Parable of the one hundred sheep
Parable of the lost silver coin
Commentary on Luke 15:1-10
26th Wednesday after Pentecost
10 Things 
1. ”Then drew near unto him all the publicans and sinners for to hear him. 2 And the Pharisees and scribes murmured, saying, This man receiveth sinners, and eateth with them. 3 And he spake this parable unto them, saying,” (Luke 15:1-3)
These parables were directed to the Pharisees and scribes who murmured against him. 
Note that the Lord did not rebuke these proud and judgmental men directly, as direct accusations and correction to proud men rarely work. Rather, He humbly directs these parables to them, to teach them to not be vexed over the salvation of sinners , and us how to sometimes approach proud sinners, recalcitrant in their sins because of their blinding pride and judgment of others.
2. 4. What man of you, having an hundred sheep, if he lose one of them, doth not leave the ninety and nine in the wilderness, and go after that which is lost, until he find it?
The “man” is Jesus Christ, Who in His incarnation, “ (went) after that which is lost”.
An hundred is a perfect number, consisting of 10 decades. This number represents all of God’s rational creatures, angels and men, as St Cyril of Jerusalem and other fathers teach:
“He says there are a hundred sheep, bringing to a perfect sum the number of rational creatures subject to Him. For the number hundred is perfect, being composed of ten decades. But out of these one has wandered, namely, the race of man which inhabits earth.” 
Some say that the hundred sheep are mankind, and the one who has gone astray is a sinner, whom The God-man has come to save, but “all have sinned and fallen short of the glory of God” , whereas, the angels in heaven will evermore remain righteous .
The ”ninety and nine in the wilderness” are the angels whom the Lord Jesus Christ left in heaven when he came down from heaven (became incarnate). 
The “wilderness”, removed from worldly tumult and steeped in stillness and peace, signifies heaven” .
3. 5. And when he has found it, he lays it on his shoulders, rejoicing.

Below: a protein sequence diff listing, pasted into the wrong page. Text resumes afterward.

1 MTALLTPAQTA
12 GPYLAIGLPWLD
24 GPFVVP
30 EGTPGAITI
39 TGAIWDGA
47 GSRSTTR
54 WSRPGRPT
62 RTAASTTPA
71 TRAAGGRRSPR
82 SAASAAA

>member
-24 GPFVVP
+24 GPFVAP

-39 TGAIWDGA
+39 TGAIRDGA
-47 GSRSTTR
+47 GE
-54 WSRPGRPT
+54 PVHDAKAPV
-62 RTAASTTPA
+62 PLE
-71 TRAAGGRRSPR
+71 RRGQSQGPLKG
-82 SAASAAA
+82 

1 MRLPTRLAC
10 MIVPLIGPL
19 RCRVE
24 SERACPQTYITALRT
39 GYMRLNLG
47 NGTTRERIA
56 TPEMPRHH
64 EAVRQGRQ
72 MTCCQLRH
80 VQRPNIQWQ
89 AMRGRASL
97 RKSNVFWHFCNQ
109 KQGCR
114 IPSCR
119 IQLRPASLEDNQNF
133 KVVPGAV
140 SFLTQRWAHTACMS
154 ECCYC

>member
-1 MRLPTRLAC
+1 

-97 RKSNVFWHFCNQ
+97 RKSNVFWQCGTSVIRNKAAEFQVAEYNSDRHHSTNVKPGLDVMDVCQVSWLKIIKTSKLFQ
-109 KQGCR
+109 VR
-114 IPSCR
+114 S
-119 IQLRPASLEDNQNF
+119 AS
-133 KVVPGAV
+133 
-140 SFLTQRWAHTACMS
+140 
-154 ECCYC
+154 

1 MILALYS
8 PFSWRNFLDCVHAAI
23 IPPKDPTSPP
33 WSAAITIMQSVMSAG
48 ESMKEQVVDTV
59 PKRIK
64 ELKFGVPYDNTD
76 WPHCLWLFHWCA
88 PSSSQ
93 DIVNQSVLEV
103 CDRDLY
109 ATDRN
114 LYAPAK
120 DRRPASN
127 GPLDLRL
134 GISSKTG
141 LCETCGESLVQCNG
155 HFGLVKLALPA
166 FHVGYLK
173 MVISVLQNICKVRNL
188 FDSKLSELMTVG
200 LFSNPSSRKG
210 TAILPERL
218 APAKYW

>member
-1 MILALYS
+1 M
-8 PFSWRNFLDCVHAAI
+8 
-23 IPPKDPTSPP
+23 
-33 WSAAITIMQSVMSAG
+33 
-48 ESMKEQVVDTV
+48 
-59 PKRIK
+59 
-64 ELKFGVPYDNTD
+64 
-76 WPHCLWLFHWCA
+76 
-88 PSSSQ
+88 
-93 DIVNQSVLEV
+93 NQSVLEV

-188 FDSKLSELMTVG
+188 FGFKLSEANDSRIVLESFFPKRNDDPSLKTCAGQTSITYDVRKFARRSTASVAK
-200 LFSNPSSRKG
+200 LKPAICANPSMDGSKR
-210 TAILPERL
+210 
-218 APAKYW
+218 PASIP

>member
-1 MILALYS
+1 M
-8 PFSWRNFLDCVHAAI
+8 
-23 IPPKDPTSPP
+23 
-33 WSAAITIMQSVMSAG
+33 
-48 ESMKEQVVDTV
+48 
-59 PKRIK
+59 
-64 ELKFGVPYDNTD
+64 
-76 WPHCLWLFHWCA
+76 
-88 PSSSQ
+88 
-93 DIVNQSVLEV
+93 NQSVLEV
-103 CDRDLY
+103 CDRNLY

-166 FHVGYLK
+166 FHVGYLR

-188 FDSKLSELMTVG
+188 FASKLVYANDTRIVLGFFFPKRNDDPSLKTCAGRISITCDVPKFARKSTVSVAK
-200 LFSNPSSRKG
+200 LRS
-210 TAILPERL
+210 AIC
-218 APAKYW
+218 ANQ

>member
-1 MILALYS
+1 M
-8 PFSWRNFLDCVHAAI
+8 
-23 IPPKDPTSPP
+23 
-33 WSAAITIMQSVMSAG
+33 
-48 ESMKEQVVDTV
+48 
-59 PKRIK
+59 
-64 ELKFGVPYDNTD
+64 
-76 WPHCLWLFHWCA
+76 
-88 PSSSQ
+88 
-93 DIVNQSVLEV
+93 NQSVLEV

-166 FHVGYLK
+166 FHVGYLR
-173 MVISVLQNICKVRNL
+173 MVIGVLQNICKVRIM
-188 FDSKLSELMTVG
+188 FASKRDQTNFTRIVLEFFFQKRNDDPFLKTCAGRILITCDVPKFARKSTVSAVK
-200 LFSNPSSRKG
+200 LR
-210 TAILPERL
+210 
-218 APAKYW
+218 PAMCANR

This is a beautiful reference to the incarnation. By becoming man, Jesus Christ bore our infirmities in His nature, and made our nature capable of overcoming them.
“For we have not an high priest which cannot be touched with the feeling of our infirmities; but was in all points tempted like as we are, yet without sin.” (Heb 4:15)
“That it might be fulfilled which was spoken by Esaias the prophet, saying, Himself took our infirmities, and bare our sicknesses.” (Mat 8:17)
The image of carrying the fallen nature upon His shoulder is also similar to when the Good Samaritan treated the (nature of) man, by the side of the road:
“But a certain Samaritan, as he journeyed, came where he was: and when he saw him, he had compassion on him, (34) And went to him, and bound up his wounds, pouring in oil and wine, and set him on his own beast, and brought him to an inn, and took care of him. (Luke 10:33-34)
4. 6. And when he comes home, he calls together his friends and neighbors, saying to them, Rejoice with me; for I have found my sheep which was lost.
“He placed the sheep upon his shoulders, for taking man’s nature upon Him he bore our sins. But having found the sheep, he returns home; for our Shepherd having restored man, returns to his heavenly kingdom.” 
The “friends and neighbors” are the angels. 
5. 7. I say to you, that likewise joy shall be in heaven over one sinner that repents, more than over ninety and nine just persons, which need no repentance.